grace tidings: with dr doug mamvura
The Name of Jesus touched every part of the early believers’ lives. It had a place in their thoughts, in their prayers, in their preaching that we are almost ignorant of today.
In our Christian walk, we have the same right to the use of the Name of Jesus. May the Lord open our eyes and our hearts that we may know the riches of the glory of God which are hidden in that name as we take special notice of its place in the believer’s daily walk.
In prayer most of us know, to some extent, that we can use His name in prayer, but we do not realise the significance of it. Some of us repeat it in parrot-like fashion.
We will be in the natural, human realm or mental realm. It is possible to repeat scriptures, or the name of Jesus from memory, or just because somebody else says it. However, it will not work. But, blessed be God, when you know it and realise what the Word of God actually says, when you believe it from your heart, when you act on it from your heart, then it will work!
Let’s look at the classic promise Jesus made regarding the use of His Name in prayer. John 16:23 -24, “And in that day ye shall ask me nothing. Verily, verily, I say unto you, Whatsoever ye shall ask the Father in my Name, he will give it you. Hitherto have ye asked nothing. In my NAME: ask, and ye shall receive, that your joy may be full”.
I have a key that unlocks the door of my car. I may say that I unlock the door, but really it is the key that does it. I wouldn’t start the car without that key. The key is the important factor in driving that car. I could get nowhere without it. There is a key to prayer without which we can get nowhere. This key will unlock the doors and windows of heaven and grant our every need. This key is the name of Jesus. Jesus is our mediator, intercessor, advocate, and Lord. He stands between us and the Father. No place in the Bible are we told to pray to Jesus. We are always told to pray to the Father in Jesus’ name.
Therefore, to be sure our prayers reach the Father, we must come according to the rules laid down in the Word. When Jesus said, “in that day,” He was talking about the day we live in now. He made this promise just before He went to Calvary. The New Covenant was about to come into being. A good way to think of it is, “In the day of the New Covenant, ye shall ask Me nothing. Whatsoever ye shall ask the Father in My name, He will give it you.” While Jesus was on the earth, His disciples did not use His name in prayer. Hence, He said, “Hitherto [or up till now] have ye asked nothing in My name….”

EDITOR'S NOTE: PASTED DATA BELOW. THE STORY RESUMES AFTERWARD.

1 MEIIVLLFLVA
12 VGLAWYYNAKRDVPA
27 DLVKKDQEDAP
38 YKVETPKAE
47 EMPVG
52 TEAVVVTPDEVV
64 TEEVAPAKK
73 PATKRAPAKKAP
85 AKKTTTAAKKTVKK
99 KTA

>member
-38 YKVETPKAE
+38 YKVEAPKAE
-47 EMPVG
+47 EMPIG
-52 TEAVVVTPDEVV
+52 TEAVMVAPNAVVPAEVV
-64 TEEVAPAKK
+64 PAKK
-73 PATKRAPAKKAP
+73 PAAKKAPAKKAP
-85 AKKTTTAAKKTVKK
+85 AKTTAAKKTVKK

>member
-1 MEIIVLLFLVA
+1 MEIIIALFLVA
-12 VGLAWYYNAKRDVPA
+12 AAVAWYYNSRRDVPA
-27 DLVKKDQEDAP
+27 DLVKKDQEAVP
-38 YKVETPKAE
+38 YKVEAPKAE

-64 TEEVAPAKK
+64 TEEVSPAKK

It was after He arose from the dead, conquered the hosts of hell, and was seated at the Father’s right hand, far above all principality, power, might, and dominion, that the church could pray in the more excellent name He obtained, the name above every other name. “Ask, and ye shall receive, that your jay may be full.”
His name guarantees an answer to our prayer.
There is yet another promise Jesus made regarding the use of His name. John 14:13-14 “And whatsoever ye shall ask in my name, that will I do, that the Father may be glorified in the Son. If ye shall ask any thing in my Name, I will do it. Jesus is not talking about prayer here. (He is talking about prayer in John:16, because He said, “Whatsoever ye shall ask the Father in My name, He will give it you”) Here He said, “Whatsoever ye shall ask in my name, that I will do… If ye shall ask any thing in my name I will do it.” He is not talking about praying to the Father to do something. He is talking about using the name of Jesus against the enemy in our daily life. The word “ask” also means “demand.” “Whatever you demand in My name, I [Jesus] will do it.”